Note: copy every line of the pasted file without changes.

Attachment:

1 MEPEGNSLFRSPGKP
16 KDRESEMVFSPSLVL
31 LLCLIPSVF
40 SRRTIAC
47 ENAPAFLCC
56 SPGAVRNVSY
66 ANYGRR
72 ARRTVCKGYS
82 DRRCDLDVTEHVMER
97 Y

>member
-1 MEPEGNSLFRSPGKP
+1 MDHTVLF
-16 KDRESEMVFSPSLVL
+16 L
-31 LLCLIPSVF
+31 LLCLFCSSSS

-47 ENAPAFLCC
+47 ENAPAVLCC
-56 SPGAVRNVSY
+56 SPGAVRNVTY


1 MEPEGNSLFRSPGKP
16 KDRESEMVFSPSLVL
31 LLCLIPSVF
40 SRRTIAC
47 ENAPAFLCC
56 SPGAVRNVSY
66 ANYGRR
72 ARRTVCKGYS
82 DRRCDLDVTEHVMER
97 Y

>member
-1 MEPEGNSLFRSPGKP
+1 MDHTVLF
-16 KDRESEMVFSPSLVL
+16 L
-31 LLCLIPSVF
+31 LLCLFCSSSS

-47 ENAPAFLCC
+47 ENAPAVLCC
-56 SPGAVRNVSY
+56 SPGAVRNVTY